As the tables on the previous page show, there was no obvious equivalence point for the latter two reactions. This will be explored in the data processing section.
Phenolphthalein and methyl orange are the two indicators that were used during this investigation. Phenolphthalein was used for the strong acid + strong base experiments and during the weak acid + strong base experiments because the pH jump was expected to be between 2 and 12 for both experiments, and since phenolphthalein’s range is 8.2 to 10 (according to the IB chemistry data booklet), it would be a suitable indicator. Methyl orange was used for weak acid + weak base experiments and strong acid + strong base experiments. The anticipated pH jump for these experiments were estimated to be between 1 and 2.5 for the strong acid + weak base experiment and 2.5 to 4.5 for weak acid +weak base experiments. Since methyl orange has a range of 3.2 to 4.4, it seemed the most appropriate indicator.
* Each time a drop of base was added to the strong acid + strong base and weak acid + strong experiments, there was a hint of purple which would disappear after swirling.
* As the equivalence point for the strong acid + strong base and weak acid + strong base was reached, the solution permanently turned a shade of purple.
* In the weak acid + weak base and strong acid + weak base reactions, the methyl orange did not show any colour change until the equivalence point was reached, when the methyl orange turned from red to yellow.
In each experiment, there is a particular reaction which occurs. Each reaction is unique due to its reactants, and as a result, produces unique products. These products affect the pH, and so cause the pH graph to fluctuate. All applicable reactions are show below. The ions which eventually react to produce water, H+ and OH-, are shown in red. These ions may be in a molecule, but while in water, the molecule dissociates, meaning the ion is free and can affect pH. In all experiments involving a weak acid and/or base, there are at least two reactions. The first reaction shows the dissociation of the molecule through a reversible reaction, and the second shows the appropriate ion reacting with its complementary ion to form water.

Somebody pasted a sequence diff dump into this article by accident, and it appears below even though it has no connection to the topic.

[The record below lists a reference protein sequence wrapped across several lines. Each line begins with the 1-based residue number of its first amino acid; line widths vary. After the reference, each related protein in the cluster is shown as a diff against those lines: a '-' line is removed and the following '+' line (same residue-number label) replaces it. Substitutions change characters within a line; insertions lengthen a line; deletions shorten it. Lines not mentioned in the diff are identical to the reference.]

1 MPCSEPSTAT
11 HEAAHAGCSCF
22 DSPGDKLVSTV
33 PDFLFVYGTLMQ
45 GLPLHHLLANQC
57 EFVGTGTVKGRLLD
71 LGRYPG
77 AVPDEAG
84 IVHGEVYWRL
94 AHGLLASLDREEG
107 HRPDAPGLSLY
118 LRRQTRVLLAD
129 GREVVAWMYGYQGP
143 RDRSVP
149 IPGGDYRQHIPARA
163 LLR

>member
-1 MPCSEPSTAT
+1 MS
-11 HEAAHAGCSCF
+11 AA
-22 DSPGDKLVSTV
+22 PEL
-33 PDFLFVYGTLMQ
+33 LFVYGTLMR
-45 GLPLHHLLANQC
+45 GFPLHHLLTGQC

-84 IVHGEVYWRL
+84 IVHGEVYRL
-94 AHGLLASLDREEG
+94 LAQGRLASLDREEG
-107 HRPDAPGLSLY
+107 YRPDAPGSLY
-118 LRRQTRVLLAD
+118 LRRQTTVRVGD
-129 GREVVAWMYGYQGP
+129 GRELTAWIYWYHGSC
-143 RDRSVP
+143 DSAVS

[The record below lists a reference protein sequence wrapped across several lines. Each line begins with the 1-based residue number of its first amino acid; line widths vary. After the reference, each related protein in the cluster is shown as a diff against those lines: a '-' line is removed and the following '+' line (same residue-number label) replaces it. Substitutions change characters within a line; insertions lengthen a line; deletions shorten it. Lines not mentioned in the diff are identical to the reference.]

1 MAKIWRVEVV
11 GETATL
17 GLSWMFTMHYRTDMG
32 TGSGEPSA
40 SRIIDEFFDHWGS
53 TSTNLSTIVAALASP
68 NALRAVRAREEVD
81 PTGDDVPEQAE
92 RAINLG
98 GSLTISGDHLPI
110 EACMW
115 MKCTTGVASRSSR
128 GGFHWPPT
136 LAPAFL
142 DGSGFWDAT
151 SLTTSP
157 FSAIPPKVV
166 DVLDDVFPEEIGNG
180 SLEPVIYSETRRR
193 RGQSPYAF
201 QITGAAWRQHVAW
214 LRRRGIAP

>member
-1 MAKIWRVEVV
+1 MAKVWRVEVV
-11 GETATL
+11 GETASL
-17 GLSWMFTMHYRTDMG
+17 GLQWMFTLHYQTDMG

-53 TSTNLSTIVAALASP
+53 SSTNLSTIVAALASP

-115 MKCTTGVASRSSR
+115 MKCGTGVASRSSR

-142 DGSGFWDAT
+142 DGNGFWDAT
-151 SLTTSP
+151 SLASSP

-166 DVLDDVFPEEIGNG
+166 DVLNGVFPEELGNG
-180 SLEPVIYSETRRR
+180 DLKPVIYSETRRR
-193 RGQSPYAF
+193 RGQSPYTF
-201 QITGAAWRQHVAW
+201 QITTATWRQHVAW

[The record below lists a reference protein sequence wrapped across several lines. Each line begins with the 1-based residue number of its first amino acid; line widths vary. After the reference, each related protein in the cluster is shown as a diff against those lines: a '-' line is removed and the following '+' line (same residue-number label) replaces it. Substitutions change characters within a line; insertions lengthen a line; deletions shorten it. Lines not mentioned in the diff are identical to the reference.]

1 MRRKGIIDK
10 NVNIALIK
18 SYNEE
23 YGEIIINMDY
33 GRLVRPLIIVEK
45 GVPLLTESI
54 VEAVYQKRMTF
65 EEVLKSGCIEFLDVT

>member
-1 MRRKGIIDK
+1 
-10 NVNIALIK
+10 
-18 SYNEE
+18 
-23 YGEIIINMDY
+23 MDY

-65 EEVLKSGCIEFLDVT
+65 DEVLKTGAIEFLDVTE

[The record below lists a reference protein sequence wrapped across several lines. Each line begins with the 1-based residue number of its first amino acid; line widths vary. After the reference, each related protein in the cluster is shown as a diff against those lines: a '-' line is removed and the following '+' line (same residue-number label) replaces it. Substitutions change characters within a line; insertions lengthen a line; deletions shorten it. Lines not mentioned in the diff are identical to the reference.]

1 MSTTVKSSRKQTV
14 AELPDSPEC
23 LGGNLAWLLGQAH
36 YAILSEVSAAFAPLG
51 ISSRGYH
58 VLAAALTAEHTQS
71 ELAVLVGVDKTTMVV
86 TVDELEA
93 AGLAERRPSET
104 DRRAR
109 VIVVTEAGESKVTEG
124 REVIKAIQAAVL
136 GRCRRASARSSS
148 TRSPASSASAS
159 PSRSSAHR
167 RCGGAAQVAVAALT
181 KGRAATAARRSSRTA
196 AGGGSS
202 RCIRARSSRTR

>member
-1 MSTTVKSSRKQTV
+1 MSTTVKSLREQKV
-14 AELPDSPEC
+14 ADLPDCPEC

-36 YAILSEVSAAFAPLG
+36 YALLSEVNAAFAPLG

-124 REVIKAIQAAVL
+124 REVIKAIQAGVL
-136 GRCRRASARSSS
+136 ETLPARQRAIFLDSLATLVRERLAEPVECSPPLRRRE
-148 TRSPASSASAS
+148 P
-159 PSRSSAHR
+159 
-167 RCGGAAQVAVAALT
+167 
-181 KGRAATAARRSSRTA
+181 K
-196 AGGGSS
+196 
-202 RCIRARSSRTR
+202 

Strong Acid + Strong Base:
HCl + NaOH = NaCl + H2O
Strong Acid + Weak Base:
NH3 + H2O – NH4+ + OH-
HCl + OH- = H2O + Cl-
Weak Acid + Strong Base:
CH3COOH + H2O – CH3COO- + H+
H+ + NaOH = H2O + Na-
Weak Acid + Weak Base:
CH3COOH – CH3COO- + H+
NH3 + H2O – NH4 + OH-
H+ + OH- = H2O
Below are graphs which give the pH change a visual representation.
Graph Showing pH Against Volume for Strong Acid + Strong Base
Graph Showing pH Against Volume for Weak Acid and Strong Base
In the first two graphs, a large increase in pH can be seen, meaning this is the equivalence point, and we can determine the buffer regions, equivalence points and 1/2 equivalence points. The buffer region is the region of the graph that plateaus or exhibits slight changes in pH before the sharp increase. This is because the added alkali’s OH ions are reacting with the H+ ions in this region, producing H2O and resulting in a very small amount of pH change. The 1/2 equivalence is shown with the red asterisks. At this point, pKa = pH. This is because the concentration of Cl- or CH3COO-, respectively, is equal to the concentration of HCl and CH3COOH, respectively. This means the two cancel out when divided in the expression for Ka, meaning Ka = [H+]. The x intercept is the initial pH.
Graph Showing pH Against Volume for Strong Acid and Weak Base
Graph Showing pH Against Volume for Weak Acid and Weak Base
On the two graphs in the previous page, there is no definite equivalence point, so it is impossible to find the 1/2 equivalence point and the buffer region. It is also possible that the whole graph is the buffer region, and more alkali was needed to reach the equivalence point. The x intercept on the graph is the initial pH of the solution.
Conclusion and Evaluation